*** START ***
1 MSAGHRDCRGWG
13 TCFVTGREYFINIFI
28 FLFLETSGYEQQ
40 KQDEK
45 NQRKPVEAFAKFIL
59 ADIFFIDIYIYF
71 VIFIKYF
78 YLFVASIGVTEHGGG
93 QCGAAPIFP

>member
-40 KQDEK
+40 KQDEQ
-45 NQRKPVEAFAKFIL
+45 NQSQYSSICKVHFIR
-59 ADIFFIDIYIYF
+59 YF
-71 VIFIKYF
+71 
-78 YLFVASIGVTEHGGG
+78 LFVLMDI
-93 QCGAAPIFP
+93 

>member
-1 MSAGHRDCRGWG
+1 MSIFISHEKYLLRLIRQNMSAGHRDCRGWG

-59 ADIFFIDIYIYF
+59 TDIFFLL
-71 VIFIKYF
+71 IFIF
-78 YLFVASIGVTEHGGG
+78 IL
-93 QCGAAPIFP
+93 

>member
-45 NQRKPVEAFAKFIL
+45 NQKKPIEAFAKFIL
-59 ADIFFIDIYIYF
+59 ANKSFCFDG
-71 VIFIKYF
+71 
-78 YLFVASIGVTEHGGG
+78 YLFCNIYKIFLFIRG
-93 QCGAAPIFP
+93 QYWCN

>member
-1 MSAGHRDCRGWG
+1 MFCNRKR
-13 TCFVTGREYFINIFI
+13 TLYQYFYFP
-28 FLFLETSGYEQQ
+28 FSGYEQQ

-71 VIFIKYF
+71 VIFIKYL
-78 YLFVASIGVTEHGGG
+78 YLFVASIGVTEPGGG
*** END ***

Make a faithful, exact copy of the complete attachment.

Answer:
1 MSAGHRDCRGWG
13 TCFVTGREYFINIFI
28 FLFLETSGYEQQ
40 KQDEK
45 NQRKPVEAFAKFIL
59 ADIFFIDIYIYF
71 VIFIKYF
78 YLFVASIGVTEHGGG
93 QCGAAPIFP

>member
-40 KQDEK
+40 KQDEQ
-45 NQRKPVEAFAKFIL
+45 NQSQYSSICKVHFIR
-59 ADIFFIDIYIYF
+59 YF
-71 VIFIKYF
+71 
-78 YLFVASIGVTEHGGG
+78 LFVLMDI
-93 QCGAAPIFP
+93 

>member
-1 MSAGHRDCRGWG
+1 MSIFISHEKYLLRLIRQNMSAGHRDCRGWG

-59 ADIFFIDIYIYF
+59 TDIFFLL
-71 VIFIKYF
+71 IFIF
-78 YLFVASIGVTEHGGG
+78 IL
-93 QCGAAPIFP
+93 

>member
-45 NQRKPVEAFAKFIL
+45 NQKKPIEAFAKFIL
-59 ADIFFIDIYIYF
+59 ANKSFCFDG
-71 VIFIKYF
+71 
-78 YLFVASIGVTEHGGG
+78 YLFCNIYKIFLFIRG
-93 QCGAAPIFP
+93 QYWCN

>member
-1 MSAGHRDCRGWG
+1 MFCNRKR
-13 TCFVTGREYFINIFI
+13 TLYQYFYFP
-28 FLFLETSGYEQQ
+28 FSGYEQQ

-71 VIFIKYF
+71 VIFIKYL
-78 YLFVASIGVTEHGGG
+78 YLFVASIGVTEPGGG